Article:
Year Released: 2013
MPAA Rating: Unrated
Running Time: 46 minutes
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When ‘NSync singer Lance Bass came out as gay in 2006, both he and his family faced a harsh reaction from his home state of Mississippi. While homophobia has not completely disappeared from Mississippi, a new generation of LGBT youth is openly pushing back against the intolerance and (in many cases) violence aimed at them.
Bass hosts and co-produces this documentary, which focuses on a number of young LGBT Mississippians who are out and proud. The most prominent individual here is Constance McMillen, who made national headlines in 2010 when she challenged her school’s policy of forbidding same-sex couples from attending the senior prom; in the face of a lawsuit, the school abruptly cancelled the prom rather than allow McMillen to attend with her girlfriend.
The other young men and women profiled here have not made headlines, but they celebrate their everyday lives and activities – one goes creek fishing and later joins the U.S. Marines Corps, another speaks happily of working for a major courier delivery company – with a level of comfort and serenity that was unthinkable as recently as a decade earlier. The creation of the LGBT-inclusive Safe Harbor Family Church also provides a local sanctuary for those who cannot accept the heavy-handed anti-gay rhetoric from many Mississippi congregations.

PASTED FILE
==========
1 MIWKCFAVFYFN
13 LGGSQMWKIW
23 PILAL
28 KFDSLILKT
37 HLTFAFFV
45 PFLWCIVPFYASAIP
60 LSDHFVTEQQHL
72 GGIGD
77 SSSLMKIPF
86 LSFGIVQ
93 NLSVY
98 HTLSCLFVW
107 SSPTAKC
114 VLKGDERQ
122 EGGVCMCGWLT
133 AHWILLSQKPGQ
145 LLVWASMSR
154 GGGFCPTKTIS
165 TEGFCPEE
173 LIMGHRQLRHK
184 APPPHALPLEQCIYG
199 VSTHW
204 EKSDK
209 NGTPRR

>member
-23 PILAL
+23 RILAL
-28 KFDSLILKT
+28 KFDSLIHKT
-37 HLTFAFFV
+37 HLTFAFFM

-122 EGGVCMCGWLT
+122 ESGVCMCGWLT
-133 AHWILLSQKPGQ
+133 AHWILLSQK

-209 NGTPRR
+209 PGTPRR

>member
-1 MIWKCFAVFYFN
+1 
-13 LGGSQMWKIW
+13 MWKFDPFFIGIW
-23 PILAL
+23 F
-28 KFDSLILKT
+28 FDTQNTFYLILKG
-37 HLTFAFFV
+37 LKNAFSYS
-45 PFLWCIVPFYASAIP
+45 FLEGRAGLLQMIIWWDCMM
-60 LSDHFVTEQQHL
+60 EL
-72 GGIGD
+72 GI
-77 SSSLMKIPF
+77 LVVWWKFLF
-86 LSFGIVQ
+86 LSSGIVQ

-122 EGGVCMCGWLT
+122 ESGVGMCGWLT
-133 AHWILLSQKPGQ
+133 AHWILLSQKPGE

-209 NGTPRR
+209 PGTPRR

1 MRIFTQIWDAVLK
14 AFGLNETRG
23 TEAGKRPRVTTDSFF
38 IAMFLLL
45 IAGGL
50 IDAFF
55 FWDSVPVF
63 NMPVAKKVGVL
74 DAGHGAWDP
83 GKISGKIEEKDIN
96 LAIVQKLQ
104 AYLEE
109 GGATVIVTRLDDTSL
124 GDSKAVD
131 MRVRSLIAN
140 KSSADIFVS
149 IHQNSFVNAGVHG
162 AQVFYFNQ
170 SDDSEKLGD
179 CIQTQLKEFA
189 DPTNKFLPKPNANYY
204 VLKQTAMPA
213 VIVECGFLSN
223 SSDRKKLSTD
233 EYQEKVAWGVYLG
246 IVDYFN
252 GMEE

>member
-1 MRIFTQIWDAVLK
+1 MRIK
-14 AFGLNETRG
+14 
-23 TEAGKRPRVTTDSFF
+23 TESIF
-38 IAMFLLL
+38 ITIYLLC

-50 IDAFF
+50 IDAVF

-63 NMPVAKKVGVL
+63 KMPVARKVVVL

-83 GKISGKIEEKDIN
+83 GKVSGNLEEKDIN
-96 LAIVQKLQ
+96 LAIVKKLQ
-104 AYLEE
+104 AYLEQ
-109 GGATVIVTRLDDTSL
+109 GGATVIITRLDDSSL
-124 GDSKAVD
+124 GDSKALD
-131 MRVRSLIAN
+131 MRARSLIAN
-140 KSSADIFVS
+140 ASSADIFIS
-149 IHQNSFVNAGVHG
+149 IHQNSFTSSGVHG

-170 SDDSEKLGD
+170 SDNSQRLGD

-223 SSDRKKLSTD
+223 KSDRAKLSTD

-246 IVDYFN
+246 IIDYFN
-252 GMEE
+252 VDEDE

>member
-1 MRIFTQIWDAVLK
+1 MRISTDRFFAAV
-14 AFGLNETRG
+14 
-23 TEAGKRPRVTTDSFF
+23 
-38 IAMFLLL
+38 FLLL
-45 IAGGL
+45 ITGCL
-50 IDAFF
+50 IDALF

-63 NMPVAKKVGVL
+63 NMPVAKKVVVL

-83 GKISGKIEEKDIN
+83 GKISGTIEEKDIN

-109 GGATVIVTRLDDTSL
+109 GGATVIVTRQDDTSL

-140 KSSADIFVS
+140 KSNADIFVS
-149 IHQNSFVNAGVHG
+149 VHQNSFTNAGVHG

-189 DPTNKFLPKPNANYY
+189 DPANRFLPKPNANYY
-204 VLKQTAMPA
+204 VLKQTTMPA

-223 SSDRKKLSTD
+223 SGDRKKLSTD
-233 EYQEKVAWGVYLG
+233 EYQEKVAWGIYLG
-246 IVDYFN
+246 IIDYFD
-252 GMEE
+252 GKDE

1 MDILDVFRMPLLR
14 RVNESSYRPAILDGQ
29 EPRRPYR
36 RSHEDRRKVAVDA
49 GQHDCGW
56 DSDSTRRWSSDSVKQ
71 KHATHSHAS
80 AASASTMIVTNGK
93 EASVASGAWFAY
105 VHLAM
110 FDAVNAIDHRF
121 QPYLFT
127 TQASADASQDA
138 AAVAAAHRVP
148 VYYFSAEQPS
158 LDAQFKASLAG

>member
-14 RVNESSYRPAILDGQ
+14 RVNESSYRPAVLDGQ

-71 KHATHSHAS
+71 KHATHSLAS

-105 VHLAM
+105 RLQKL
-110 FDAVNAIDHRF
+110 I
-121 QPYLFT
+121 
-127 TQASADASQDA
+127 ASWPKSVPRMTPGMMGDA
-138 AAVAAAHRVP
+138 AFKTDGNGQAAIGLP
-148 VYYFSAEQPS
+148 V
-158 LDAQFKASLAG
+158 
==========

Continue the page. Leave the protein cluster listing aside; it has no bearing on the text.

Mississippi is, admittedly, a bit slow to embrace progressive change – after all, the Confederate war banner is still a part of the state flag. Nonetheless, the film offers evidence that equal rights for LGBT Americans has taken root and blossomed in this thorny part of the American landscape.
Posted on May 13, 2013 in Reviews by Phil Hall
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